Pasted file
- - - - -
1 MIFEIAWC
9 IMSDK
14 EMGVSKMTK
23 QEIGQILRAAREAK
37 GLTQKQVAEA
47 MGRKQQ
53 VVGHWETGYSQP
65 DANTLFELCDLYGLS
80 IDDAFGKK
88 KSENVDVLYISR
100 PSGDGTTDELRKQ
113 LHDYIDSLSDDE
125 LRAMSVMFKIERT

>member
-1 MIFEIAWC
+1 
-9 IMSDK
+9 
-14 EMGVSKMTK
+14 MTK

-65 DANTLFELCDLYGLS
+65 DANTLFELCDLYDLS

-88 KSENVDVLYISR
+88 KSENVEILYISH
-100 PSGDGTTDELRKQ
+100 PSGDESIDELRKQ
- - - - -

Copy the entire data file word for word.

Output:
1 MIFEIAWC
9 IMSDK
14 EMGVSKMTK
23 QEIGQILRAAREAK
37 GLTQKQVAEA
47 MGRKQQ
53 VVGHWETGYSQP
65 DANTLFELCDLYGLS
80 IDDAFGKK
88 KSENVDVLYISR
100 PSGDGTTDELRKQ
113 LHDYIDSLSDDE
125 LRAMSVMFKIERT

>member
-1 MIFEIAWC
+1 
-9 IMSDK
+9 
-14 EMGVSKMTK
+14 MTK

-65 DANTLFELCDLYGLS
+65 DANTLFELCDLYDLS

-88 KSENVDVLYISR
+88 KSENVEILYISH
-100 PSGDGTTDELRKQ
+100 PSGDESIDELRKQ